Chris Collins on…encouraging biodiversity

Our Head of Organic Horticulture Chris Collins shares how he attracts more insects at his allotment with a ‘pollinator corridor’.
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Chris sows flowers along the edges of his allotment beds to entice pollinators

After a cool, fresh spring, it’s fair to say it’s been a slower start to the season than I’ve been used to in recent years. But nature quickly catches up. Suddenly, over the last few weeks the trees around my balcony and at the bottom of my allotment are full of fledglings. They’re chirping their little hearts out and splashing in the water dishes that I leave out - and generally having a ball!

This is an absolute joy for me. You can keep your TV shows, fashion trends and all other ‘stuff’ the modern world throws at us - because seeing wildlife in action in a garden never gets boring. And what is a garden without its wildlife, without its biodiversity.

To encourage wildlife, I like to think of the adage ‘build it and they will come’. This year, a collaboration between myself and my allotment neighbour to put in a pond has, within weeks, proved invaluable. Young frogs are now a regular sight among the plants and even newts have put in appearance. No one put them there, all we did is build a pond and they came: along with the water boatmen, water snails, pond skaters and mayflies. It truly is biodiversity in action.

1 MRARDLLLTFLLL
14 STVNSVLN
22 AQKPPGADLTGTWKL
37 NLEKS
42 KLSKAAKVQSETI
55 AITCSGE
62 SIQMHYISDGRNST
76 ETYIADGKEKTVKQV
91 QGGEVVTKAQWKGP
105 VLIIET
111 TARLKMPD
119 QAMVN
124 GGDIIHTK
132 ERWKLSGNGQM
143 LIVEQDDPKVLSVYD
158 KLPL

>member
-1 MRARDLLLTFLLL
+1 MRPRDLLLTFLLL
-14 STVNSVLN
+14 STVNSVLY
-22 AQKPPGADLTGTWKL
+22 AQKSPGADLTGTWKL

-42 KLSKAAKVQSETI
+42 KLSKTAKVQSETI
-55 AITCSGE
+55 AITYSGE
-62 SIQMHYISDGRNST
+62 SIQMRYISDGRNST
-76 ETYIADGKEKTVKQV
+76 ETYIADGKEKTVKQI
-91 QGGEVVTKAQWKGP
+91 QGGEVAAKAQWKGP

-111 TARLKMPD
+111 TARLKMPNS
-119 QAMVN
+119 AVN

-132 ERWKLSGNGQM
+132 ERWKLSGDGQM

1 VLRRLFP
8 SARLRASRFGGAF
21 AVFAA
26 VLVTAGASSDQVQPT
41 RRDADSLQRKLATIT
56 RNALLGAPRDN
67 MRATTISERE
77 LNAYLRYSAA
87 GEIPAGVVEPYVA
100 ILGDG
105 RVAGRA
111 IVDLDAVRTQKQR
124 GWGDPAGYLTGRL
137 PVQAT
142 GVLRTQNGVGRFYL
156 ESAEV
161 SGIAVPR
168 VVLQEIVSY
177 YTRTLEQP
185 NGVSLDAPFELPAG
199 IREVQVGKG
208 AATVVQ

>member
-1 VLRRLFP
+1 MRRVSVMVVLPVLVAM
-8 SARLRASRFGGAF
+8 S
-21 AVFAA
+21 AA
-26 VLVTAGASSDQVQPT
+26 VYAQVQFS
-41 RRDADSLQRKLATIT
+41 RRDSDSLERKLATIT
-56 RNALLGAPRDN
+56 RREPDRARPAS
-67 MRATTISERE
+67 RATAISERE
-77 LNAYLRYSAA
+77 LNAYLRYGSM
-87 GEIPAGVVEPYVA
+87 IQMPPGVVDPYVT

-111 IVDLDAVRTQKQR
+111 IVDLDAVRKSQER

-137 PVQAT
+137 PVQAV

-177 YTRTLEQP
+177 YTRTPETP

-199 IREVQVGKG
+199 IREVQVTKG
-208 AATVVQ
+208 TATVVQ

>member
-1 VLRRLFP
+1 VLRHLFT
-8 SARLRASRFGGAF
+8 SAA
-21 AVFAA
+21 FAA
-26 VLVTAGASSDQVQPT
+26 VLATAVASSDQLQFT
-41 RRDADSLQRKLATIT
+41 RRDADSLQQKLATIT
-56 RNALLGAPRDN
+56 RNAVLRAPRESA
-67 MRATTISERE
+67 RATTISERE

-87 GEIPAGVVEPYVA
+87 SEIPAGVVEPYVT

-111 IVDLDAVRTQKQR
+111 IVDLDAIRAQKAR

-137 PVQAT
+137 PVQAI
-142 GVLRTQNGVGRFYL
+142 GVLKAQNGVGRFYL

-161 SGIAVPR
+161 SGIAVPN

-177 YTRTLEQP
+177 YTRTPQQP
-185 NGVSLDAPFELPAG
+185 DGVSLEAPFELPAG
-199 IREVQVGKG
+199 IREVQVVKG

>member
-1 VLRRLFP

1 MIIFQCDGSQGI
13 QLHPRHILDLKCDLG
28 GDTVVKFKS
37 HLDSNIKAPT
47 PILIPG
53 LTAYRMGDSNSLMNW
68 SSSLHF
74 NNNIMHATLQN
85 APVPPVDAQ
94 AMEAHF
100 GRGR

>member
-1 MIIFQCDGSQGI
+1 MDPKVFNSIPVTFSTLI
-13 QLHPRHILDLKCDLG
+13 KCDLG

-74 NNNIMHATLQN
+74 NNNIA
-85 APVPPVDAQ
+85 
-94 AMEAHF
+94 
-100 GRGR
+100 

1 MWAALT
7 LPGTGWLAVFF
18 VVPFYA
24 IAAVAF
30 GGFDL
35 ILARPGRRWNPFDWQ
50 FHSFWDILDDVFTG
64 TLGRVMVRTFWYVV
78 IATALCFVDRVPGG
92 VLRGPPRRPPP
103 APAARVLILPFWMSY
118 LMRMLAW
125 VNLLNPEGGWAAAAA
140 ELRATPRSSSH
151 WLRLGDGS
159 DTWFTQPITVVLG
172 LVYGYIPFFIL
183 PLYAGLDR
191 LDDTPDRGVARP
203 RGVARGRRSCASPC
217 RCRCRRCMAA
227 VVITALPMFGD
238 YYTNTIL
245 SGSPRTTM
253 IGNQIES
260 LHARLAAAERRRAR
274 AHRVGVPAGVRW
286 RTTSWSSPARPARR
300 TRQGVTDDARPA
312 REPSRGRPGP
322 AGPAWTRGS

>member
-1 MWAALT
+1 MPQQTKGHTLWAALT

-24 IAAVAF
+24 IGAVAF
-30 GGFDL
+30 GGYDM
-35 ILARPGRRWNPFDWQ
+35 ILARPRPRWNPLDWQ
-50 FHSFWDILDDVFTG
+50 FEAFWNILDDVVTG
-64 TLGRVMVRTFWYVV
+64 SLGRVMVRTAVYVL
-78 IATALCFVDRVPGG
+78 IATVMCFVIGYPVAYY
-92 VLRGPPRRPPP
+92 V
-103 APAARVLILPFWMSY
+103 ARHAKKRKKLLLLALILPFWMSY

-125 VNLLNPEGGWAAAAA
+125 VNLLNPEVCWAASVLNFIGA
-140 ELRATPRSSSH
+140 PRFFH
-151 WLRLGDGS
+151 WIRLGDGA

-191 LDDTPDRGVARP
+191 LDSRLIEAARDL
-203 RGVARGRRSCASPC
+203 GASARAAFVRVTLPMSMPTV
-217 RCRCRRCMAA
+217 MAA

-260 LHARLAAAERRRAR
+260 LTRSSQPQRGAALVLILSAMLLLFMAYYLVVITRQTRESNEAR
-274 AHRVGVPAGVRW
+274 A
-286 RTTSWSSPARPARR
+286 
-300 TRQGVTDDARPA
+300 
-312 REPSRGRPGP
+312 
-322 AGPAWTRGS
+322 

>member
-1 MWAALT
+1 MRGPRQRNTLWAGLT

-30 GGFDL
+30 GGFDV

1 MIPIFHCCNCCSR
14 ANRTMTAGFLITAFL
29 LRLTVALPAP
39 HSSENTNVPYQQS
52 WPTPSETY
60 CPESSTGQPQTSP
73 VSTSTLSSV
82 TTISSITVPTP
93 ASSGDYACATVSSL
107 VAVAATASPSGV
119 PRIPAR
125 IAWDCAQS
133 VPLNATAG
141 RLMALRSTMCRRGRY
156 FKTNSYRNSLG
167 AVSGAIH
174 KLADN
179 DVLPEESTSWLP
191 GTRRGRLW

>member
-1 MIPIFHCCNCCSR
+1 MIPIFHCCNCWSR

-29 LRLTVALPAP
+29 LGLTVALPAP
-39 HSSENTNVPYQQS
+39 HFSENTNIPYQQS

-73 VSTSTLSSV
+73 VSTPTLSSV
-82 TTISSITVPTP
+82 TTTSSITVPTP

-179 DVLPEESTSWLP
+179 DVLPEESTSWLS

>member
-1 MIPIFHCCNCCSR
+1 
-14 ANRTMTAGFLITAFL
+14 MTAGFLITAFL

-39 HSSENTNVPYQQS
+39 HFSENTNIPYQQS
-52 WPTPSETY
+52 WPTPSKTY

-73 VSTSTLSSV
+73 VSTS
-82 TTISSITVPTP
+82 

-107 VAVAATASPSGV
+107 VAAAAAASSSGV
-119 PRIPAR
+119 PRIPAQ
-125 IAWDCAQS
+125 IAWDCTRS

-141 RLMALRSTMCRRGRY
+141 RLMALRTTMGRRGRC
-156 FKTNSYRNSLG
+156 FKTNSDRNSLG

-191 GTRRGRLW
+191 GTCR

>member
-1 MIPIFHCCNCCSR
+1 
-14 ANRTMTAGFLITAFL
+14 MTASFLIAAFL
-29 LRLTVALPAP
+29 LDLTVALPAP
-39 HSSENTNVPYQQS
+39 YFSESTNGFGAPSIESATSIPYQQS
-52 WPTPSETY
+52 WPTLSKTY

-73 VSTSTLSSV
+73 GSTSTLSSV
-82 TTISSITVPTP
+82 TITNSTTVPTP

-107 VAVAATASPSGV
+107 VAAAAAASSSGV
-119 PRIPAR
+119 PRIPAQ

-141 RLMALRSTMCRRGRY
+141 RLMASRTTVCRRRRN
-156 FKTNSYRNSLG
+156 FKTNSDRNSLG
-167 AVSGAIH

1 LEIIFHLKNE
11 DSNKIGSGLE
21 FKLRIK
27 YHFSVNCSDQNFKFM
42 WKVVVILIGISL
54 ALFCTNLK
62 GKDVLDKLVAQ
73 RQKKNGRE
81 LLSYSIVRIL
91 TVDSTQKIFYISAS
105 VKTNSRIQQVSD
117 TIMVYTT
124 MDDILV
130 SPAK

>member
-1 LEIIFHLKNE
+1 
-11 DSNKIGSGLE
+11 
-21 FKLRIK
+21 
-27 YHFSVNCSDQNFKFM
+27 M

Chris’s pollinator paradise

For three years I’ve also created what I like to refer to as a ‘pollinator corridor’ at my plot. It sounds very flash, but it’s literally a thin strip that runs all the way along the side of my allotment and is purely to attract bees and the butterflies. I’ve planted with herbaceous plants such as valerian, Jerusalem artichoke and phlox but there’s also a few cannas, and single, pollen rich spring bulbs such as crocus. Then, I let the dandelions, plantago and speedwell make themselves at home as well. It’s deliberate that I run this biodiverse area the length of the plot as it allows access to pollinators to the entire allotment and not just a private party in a small space, tucked away to the side.

Of course, I cannot talk about encouraging biodiversity without mentioning hardy annuals. Cheap and direct sown - and always covered in insectivorous life - these are incredible plants, providing balance between predators and plant munchers. They are an integral part of my outdoor spaces and the best thing about them is they freely seed and reappear each year. Edited to my requirements, these seedlings contribute to my gardening spaces by providing a platform for biodiversity and if you want proof, check out the action on a sunflower or English marigold when they are in their full, floral glory!

These are some of the small steps we can take to make our garden spaces more nature friendly. And this year, Garden Organic will once again be at Gardeners’ World Live with our Backyard Biodiversity Garden, complete with examples such as native hedging, perennial edibles, and pollen-rich lawns.

We look forward to telling you more when you visit!